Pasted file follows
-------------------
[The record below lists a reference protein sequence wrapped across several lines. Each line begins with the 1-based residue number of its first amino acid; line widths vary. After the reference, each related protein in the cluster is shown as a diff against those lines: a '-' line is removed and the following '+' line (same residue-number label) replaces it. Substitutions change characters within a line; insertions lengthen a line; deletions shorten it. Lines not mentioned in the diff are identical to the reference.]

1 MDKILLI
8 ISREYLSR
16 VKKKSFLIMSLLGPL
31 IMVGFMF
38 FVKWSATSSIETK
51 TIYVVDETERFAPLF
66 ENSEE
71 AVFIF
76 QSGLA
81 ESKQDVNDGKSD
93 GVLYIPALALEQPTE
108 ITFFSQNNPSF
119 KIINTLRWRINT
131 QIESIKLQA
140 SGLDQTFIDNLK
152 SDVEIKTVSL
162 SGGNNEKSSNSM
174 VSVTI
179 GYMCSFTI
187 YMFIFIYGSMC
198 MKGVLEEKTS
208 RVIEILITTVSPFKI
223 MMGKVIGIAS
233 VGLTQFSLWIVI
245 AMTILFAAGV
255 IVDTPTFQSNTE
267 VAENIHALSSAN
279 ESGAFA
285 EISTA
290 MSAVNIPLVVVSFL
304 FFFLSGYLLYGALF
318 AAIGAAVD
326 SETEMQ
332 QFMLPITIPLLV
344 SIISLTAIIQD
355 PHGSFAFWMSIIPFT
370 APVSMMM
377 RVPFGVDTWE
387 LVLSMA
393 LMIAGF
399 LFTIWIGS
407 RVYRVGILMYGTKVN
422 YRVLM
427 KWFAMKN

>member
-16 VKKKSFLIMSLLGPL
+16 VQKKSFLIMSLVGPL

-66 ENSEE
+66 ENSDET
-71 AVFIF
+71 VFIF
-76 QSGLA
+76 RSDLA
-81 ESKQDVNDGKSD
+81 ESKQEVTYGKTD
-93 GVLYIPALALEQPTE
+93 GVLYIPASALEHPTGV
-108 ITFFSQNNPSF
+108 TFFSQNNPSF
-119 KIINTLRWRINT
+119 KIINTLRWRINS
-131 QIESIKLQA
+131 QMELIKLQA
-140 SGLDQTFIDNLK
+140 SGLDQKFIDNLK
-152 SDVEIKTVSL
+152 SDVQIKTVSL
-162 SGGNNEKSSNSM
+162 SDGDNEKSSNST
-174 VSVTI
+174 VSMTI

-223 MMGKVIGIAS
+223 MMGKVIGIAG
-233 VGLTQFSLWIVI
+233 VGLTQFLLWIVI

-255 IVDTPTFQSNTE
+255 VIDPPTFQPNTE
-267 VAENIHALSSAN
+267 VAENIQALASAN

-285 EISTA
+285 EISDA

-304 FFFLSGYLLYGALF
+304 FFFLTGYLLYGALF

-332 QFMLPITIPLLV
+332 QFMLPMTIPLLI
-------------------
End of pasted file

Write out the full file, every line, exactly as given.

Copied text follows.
[The record below lists a reference protein sequence wrapped across several lines. Each line begins with the 1-based residue number of its first amino acid; line widths vary. After the reference, each related protein in the cluster is shown as a diff against those lines: a '-' line is removed and the following '+' line (same residue-number label) replaces it. Substitutions change characters within a line; insertions lengthen a line; deletions shorten it. Lines not mentioned in the diff are identical to the reference.]

1 MDKILLI
8 ISREYLSR
16 VKKKSFLIMSLLGPL
31 IMVGFMF
38 FVKWSATSSIETK
51 TIYVVDETERFAPLF
66 ENSEE
71 AVFIF
76 QSGLA
81 ESKQDVNDGKSD
93 GVLYIPALALEQPTE
108 ITFFSQNNPSF
119 KIINTLRWRINT
131 QIESIKLQA
140 SGLDQTFIDNLK
152 SDVEIKTVSL
162 SGGNNEKSSNSM
174 VSVTI
179 GYMCSFTI
187 YMFIFIYGSMC
198 MKGVLEEKTS
208 RVIEILITTVSPFKI
223 MMGKVIGIAS
233 VGLTQFSLWIVI
245 AMTILFAAGV
255 IVDTPTFQSNTE
267 VAENIHALSSAN
279 ESGAFA
285 EISTA
290 MSAVNIPLVVVSFL
304 FFFLSGYLLYGALF
318 AAIGAAVD
326 SETEMQ
332 QFMLPITIPLLV
344 SIISLTAIIQD
355 PHGSFAFWMSIIPFT
370 APVSMMM
377 RVPFGVDTWE
387 LVLSMA
393 LMIAGF
399 LFTIWIGS
407 RVYRVGILMYGTKVN
422 YRVLM
427 KWFAMKN

>member
-16 VKKKSFLIMSLLGPL
+16 VQKKSFLIMSLVGPL

-66 ENSEE
+66 ENSDET
-71 AVFIF
+71 VFIF
-76 QSGLA
+76 RSDLA
-81 ESKQDVNDGKSD
+81 ESKQEVTYGKTD
-93 GVLYIPALALEQPTE
+93 GVLYIPASALEHPTGV
-108 ITFFSQNNPSF
+108 TFFSQNNPSF
-119 KIINTLRWRINT
+119 KIINTLRWRINS
-131 QIESIKLQA
+131 QMELIKLQA
-140 SGLDQTFIDNLK
+140 SGLDQKFIDNLK
-152 SDVEIKTVSL
+152 SDVQIKTVSL
-162 SGGNNEKSSNSM
+162 SDGDNEKSSNST
-174 VSVTI
+174 VSMTI

-223 MMGKVIGIAS
+223 MMGKVIGIAG
-233 VGLTQFSLWIVI
+233 VGLTQFLLWIVI

-255 IVDTPTFQSNTE
+255 VIDPPTFQPNTE
-267 VAENIHALSSAN
+267 VAENIQALASAN

-285 EISTA
+285 EISDA

-304 FFFLSGYLLYGALF
+304 FFFLTGYLLYGALF

-332 QFMLPITIPLLV
+332 QFMLPMTIPLLI